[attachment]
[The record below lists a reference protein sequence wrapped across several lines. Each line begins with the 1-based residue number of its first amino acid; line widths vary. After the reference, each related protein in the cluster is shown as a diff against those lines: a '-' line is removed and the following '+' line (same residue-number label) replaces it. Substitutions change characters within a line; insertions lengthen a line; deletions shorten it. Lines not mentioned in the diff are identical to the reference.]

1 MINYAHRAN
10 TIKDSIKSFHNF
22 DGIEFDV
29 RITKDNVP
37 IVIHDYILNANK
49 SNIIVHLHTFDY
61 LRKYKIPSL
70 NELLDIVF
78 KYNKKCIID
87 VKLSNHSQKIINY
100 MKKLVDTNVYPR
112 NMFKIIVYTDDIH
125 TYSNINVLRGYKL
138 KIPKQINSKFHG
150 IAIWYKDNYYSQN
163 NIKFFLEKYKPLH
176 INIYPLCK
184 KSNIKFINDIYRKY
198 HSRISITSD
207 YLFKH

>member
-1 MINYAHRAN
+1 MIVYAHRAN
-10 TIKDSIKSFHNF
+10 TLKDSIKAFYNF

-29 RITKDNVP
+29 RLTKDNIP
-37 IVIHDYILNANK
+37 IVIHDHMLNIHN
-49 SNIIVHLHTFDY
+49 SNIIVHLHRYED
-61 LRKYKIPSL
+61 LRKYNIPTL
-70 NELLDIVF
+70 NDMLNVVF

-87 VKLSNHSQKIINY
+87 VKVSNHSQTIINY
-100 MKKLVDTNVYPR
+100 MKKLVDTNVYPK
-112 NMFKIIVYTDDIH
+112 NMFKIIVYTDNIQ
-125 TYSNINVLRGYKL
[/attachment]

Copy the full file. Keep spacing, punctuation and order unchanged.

[The record below lists a reference protein sequence wrapped across several lines. Each line begins with the 1-based residue number of its first amino acid; line widths vary. After the reference, each related protein in the cluster is shown as a diff against those lines: a '-' line is removed and the following '+' line (same residue-number label) replaces it. Substitutions change characters within a line; insertions lengthen a line; deletions shorten it. Lines not mentioned in the diff are identical to the reference.]

1 MINYAHRAN
10 TIKDSIKSFHNF
22 DGIEFDV
29 RITKDNVP
37 IVIHDYILNANK
49 SNIIVHLHTFDY
61 LRKYKIPSL
70 NELLDIVF
78 KYNKKCIID
87 VKLSNHSQKIINY
100 MKKLVDTNVYPR
112 NMFKIIVYTDDIH
125 TYSNINVLRGYKL
138 KIPKQINSKFHG
150 IAIWYKDNYYSQN
163 NIKFFLEKYKPLH
176 INIYPLCK
184 KSNIKFINDIYRKY
198 HSRISITSD
207 YLFKH

>member
-1 MINYAHRAN
+1 MIVYAHRAN
-10 TIKDSIKSFHNF
+10 TLKDSIKAFYNF

-29 RITKDNVP
+29 RLTKDNIP
-37 IVIHDYILNANK
+37 IVIHDHMLNIHN
-49 SNIIVHLHTFDY
+49 SNIIVHLHRYED
-61 LRKYKIPSL
+61 LRKYNIPTL
-70 NELLDIVF
+70 NDMLNVVF

-87 VKLSNHSQKIINY
+87 VKVSNHSQTIINY
-100 MKKLVDTNVYPR
+100 MKKLVDTNVYPK
-112 NMFKIIVYTDDIH
+112 NMFKIIVYTDNIQ
-125 TYSNINVLRGYKL